The Durham-based company made headlines Wednesday by announcing it would settle a lawsuit that charged the company enhanced addictive qualities of its cigarettes.
The class-action suit covers 50 million former and current smokers.
If the settlement is approved, it would be the first time a tobacco company paid to settle a smoking suit.
Four other top cigarette manufacturers say the public should not expect to see them follow suit. They announced they will continue to stand firm in their own disputes.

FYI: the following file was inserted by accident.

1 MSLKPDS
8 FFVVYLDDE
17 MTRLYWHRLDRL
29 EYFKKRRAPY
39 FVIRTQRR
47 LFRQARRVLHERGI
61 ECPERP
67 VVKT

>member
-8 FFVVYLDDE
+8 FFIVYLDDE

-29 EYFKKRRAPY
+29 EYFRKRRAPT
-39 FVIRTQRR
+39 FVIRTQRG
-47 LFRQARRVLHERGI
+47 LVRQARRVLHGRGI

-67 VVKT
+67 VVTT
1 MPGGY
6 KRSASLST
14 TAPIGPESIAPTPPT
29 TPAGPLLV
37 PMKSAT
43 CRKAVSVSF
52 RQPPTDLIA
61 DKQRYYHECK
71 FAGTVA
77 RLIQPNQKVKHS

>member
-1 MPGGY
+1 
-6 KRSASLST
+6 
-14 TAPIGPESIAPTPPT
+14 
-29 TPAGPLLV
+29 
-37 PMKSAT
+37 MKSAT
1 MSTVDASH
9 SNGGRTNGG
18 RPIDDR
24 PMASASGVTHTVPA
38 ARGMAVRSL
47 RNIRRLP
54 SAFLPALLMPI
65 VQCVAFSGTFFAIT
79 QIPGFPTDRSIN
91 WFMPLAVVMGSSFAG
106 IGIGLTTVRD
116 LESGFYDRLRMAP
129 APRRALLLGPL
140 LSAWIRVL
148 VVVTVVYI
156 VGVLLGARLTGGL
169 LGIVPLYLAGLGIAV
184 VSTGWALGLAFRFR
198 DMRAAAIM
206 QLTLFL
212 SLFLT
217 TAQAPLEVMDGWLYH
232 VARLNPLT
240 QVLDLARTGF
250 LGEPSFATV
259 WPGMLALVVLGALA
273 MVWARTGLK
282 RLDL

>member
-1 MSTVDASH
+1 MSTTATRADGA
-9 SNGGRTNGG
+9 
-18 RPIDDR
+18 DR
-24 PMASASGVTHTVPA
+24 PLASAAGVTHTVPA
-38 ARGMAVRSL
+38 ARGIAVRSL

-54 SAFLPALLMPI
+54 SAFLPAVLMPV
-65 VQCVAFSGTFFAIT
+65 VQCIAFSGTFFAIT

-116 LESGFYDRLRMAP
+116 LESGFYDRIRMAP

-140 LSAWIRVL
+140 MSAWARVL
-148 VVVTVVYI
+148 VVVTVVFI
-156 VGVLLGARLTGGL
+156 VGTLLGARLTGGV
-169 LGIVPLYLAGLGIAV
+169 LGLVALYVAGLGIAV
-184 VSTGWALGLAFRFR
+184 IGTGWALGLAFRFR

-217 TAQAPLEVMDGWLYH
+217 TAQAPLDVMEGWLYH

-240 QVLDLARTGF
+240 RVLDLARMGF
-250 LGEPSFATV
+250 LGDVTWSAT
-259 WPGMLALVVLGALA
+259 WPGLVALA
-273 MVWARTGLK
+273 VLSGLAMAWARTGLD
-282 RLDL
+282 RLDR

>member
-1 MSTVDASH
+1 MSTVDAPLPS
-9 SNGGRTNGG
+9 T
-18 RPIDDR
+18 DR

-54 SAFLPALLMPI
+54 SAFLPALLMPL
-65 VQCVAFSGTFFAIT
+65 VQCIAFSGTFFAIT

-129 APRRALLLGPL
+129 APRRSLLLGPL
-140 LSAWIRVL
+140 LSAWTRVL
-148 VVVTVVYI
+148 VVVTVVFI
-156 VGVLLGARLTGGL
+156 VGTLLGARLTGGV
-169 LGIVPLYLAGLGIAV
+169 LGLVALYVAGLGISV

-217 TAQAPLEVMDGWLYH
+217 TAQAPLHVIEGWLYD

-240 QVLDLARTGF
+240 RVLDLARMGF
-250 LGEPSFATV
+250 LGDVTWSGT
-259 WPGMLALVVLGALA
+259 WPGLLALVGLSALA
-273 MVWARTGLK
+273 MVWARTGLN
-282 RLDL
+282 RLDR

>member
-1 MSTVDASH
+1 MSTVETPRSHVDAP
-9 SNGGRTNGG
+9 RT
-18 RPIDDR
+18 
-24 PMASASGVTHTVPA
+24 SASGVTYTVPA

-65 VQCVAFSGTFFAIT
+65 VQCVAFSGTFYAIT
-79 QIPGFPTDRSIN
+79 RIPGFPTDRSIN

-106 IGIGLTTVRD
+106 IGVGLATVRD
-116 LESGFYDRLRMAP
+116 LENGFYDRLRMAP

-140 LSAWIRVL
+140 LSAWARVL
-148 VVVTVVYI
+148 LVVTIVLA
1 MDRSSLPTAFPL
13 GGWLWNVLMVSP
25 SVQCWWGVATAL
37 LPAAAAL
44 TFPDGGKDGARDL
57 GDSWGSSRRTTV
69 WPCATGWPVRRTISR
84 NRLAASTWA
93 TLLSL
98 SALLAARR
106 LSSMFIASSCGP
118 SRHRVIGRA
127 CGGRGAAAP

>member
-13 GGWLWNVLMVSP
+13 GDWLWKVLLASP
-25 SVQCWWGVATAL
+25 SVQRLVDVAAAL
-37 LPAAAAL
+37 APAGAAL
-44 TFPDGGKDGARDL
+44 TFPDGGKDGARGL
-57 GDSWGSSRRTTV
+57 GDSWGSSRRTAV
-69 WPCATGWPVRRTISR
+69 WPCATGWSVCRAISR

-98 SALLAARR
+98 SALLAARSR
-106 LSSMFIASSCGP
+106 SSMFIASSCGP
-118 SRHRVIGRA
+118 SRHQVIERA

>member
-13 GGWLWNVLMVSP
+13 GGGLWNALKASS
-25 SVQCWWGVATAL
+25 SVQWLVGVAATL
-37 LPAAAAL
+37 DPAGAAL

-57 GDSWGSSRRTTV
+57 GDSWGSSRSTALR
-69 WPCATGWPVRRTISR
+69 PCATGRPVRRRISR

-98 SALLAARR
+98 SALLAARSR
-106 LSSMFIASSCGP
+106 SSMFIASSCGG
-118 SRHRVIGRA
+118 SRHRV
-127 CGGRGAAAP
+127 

Liggett, the maker of Chesterfield and Eve cigarettes, has agreed to pay up to five percent of its gross income over the next 25 years to help those addicted to tobacco
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